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May 24, 2024
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Farm history gets new life

WATSONVILLE—Heavy-duty earth-moving equipment rumbled into gear at the Santa Cruz County Fairgrounds over the past week, reshaping a chunk of land at the Agricultural History Project to make way for the expansion of the Living History Farm.

Situated near the entrance of the fairgrounds, the dirt field of almost an acre will extend out from the existing AHP and call for a new Carriage House, livestock pens, an orchard and garden.

Further down the road, an Interpretive Center will be brought into the mix.

“This project has been in the works for several years,” said John Kegebein, CEO of AHP. “We want to further engage our community with our farms and farm life of the past. We especially want to work with the kids in the community where they can come in, get their hands dirty and be a part of history.”

The new carriage house will feature booth displays to showcase a collection of antique equipment that many people have not seen. The livestock area will include sheep, goats and other small animals that kids can raise, Kegebein said. And the garden, which is already funded, will be named the Lynne Grossi Garden after Grossi, 1956-2018, who played a number of roles at the fairgrounds for decades, including manager at the AHP.

“Our upcoming Harvest Dinner is the chief fundraiser for the project,” Kegabein said. “It will take place Oct. 30.”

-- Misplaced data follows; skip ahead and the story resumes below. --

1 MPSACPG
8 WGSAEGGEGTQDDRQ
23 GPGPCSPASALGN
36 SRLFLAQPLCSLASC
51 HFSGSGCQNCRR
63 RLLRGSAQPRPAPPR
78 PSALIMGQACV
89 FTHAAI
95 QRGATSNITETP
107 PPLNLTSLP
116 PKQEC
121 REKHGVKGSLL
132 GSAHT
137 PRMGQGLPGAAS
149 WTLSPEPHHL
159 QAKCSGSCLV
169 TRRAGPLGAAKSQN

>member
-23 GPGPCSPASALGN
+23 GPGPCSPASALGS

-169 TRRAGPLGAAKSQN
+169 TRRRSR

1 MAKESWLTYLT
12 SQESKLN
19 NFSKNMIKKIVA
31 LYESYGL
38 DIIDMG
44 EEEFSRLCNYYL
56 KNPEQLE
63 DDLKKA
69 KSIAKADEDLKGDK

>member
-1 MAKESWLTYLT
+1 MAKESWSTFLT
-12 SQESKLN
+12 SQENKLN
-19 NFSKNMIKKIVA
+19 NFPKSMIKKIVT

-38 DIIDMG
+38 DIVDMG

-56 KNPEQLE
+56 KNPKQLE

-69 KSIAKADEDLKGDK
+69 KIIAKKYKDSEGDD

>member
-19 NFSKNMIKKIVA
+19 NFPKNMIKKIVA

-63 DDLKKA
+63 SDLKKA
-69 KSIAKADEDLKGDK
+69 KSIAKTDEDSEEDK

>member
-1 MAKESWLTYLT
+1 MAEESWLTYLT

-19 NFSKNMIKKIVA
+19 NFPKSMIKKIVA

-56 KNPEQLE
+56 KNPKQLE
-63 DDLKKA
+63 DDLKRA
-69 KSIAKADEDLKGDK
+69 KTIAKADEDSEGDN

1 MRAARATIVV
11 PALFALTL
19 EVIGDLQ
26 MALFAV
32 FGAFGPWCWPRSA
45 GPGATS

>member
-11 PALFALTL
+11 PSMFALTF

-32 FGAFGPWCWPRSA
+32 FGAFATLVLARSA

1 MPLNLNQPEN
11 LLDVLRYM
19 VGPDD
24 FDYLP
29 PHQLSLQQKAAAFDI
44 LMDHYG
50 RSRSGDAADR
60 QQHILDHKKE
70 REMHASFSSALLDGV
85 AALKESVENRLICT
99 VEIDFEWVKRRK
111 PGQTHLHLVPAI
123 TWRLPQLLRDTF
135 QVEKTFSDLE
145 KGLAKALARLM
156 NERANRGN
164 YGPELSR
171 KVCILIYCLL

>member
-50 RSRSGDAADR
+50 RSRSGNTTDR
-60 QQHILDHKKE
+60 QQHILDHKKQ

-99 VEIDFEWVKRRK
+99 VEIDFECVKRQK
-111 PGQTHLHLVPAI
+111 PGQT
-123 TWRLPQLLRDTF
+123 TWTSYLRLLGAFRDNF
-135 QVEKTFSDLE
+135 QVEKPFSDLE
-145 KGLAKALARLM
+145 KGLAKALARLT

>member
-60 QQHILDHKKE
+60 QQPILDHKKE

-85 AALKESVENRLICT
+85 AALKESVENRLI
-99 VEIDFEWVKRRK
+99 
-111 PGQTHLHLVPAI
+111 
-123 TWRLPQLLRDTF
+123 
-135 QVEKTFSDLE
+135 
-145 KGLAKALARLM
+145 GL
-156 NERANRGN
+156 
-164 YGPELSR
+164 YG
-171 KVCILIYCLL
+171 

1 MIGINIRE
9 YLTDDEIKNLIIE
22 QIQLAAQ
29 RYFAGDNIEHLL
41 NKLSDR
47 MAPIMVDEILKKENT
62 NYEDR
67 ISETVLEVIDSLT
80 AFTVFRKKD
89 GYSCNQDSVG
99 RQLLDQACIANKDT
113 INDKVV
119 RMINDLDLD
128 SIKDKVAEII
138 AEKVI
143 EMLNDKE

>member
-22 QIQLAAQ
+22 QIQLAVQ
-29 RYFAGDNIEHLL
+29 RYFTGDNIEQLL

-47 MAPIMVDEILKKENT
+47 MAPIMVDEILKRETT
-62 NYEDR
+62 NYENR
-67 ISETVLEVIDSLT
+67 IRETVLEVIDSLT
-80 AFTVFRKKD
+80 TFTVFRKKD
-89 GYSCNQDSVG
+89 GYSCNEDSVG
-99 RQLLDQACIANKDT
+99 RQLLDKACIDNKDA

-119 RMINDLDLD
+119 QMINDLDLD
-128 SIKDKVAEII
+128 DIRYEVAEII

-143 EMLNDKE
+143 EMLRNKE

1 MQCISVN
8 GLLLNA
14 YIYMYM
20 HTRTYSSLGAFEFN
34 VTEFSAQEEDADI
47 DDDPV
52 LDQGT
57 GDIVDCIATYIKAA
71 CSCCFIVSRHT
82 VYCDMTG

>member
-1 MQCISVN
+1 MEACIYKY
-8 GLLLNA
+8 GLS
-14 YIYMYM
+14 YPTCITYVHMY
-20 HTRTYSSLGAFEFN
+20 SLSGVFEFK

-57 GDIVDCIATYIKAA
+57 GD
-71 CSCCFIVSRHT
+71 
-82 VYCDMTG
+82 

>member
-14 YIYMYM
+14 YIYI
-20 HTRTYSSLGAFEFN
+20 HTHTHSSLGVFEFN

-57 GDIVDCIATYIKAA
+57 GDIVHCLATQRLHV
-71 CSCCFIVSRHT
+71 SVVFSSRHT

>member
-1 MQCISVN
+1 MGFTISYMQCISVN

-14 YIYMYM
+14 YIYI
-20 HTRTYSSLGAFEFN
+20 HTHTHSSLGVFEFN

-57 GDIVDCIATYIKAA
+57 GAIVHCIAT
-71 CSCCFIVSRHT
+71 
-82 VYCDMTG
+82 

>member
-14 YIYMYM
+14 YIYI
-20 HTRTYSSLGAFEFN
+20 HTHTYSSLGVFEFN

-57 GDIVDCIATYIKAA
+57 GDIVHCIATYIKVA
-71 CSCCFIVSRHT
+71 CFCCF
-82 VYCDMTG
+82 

The overall Living History Farm will cost around $2 million, money that still has to be raised.

The land being used served as the pits area for Friday night car races. The pits will be moved to another spot and not infringe on race activities, Kegebein said.

The soil was actually hauled to the site in the 1940s to build a racehorse track. Kegebein said horse races were a big draw to the area until 1958 when a race car track was created.

There is no definitive completion date for the Living History Farm as it hinges on funding as it arises.

 “I can tell you this,” Kegebein said. “We will have some activity here as part of next year’s fair.”

Harvest Dinner tickets and information can be found at aghistoryproject.org or by calling 831-724-5898 or 831-566-2817.

Tarmo Hannula
Tarmo Hannula
Tarmo Hannula has been the lead photographer with The Pajaronian newspaper in Watsonville since 1997. More recently Good Times & Press Banner. He also reports on a wide range of topics, including police, fire, environment, schools, the arts and events. A fifth generation Californian, Tarmo was born in the Mother Lode of the Sierra (Columbia) and has lived in Santa Cruz County since the late 1970s. He earned a BA from UC Santa Cruz and has traveled to 33 countries.


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